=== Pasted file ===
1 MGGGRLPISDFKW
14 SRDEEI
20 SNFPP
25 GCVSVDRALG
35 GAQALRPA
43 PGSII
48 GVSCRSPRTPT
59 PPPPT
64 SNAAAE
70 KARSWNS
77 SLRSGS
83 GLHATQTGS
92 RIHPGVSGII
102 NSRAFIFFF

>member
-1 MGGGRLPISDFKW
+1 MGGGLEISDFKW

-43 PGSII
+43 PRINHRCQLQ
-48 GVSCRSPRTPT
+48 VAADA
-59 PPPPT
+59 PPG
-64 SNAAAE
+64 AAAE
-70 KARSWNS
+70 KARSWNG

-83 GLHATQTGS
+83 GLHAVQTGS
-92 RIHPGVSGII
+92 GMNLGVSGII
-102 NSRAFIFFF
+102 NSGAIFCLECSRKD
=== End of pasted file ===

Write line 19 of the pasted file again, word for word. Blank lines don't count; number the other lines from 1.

+43 PRINHRCQLQ